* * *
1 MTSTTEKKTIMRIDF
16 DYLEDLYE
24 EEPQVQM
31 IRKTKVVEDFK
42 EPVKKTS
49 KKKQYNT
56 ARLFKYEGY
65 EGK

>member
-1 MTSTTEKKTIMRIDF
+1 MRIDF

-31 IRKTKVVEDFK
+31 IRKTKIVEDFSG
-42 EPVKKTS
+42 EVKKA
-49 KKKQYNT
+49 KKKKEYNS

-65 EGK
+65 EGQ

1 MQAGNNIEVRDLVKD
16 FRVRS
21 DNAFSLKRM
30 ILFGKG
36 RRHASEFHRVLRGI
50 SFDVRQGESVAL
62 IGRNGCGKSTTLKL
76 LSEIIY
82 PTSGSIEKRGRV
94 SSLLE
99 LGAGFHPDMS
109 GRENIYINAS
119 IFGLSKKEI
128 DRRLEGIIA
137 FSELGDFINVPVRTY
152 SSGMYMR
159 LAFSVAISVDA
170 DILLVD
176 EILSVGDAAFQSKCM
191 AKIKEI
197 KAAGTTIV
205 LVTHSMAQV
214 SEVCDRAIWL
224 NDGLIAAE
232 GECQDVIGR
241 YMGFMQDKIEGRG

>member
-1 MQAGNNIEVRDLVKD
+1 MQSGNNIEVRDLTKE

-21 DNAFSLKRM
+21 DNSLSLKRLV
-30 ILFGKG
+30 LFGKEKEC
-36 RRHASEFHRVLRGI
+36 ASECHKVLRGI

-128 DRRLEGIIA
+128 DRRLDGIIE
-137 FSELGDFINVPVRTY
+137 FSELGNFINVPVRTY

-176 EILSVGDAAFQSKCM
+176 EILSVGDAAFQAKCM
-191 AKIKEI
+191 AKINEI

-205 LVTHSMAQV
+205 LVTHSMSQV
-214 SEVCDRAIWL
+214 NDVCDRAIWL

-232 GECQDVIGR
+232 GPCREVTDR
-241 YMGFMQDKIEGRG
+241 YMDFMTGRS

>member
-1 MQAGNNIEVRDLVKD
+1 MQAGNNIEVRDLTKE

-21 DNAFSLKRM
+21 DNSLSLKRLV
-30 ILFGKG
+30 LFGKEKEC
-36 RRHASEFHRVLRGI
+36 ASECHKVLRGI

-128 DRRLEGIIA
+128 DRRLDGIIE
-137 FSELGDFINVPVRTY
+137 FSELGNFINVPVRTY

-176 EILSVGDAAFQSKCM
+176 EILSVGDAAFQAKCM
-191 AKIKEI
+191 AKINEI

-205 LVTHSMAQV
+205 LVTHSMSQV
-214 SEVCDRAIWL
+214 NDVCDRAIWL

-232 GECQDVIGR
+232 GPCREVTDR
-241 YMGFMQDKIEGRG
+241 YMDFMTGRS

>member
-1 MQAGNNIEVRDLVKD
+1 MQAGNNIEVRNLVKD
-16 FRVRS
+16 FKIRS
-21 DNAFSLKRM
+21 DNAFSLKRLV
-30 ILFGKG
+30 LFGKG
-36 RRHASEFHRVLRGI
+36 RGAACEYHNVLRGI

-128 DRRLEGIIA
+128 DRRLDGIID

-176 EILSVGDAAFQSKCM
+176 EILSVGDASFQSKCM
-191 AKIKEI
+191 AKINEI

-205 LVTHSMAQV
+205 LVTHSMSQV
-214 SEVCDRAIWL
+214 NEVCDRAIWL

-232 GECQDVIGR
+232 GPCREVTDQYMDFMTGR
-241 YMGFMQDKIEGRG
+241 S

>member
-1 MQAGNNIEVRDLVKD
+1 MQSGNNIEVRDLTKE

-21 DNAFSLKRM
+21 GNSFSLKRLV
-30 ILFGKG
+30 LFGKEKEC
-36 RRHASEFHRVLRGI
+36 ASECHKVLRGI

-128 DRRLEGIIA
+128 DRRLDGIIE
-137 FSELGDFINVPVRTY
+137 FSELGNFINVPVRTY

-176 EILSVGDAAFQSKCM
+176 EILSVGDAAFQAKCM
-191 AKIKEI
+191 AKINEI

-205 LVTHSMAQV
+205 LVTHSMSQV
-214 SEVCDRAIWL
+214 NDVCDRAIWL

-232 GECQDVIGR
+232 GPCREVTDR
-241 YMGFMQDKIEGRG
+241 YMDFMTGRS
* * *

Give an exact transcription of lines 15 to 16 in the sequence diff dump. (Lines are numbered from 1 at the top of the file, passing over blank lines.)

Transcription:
+42 EVKKA
-49 KKKQYNT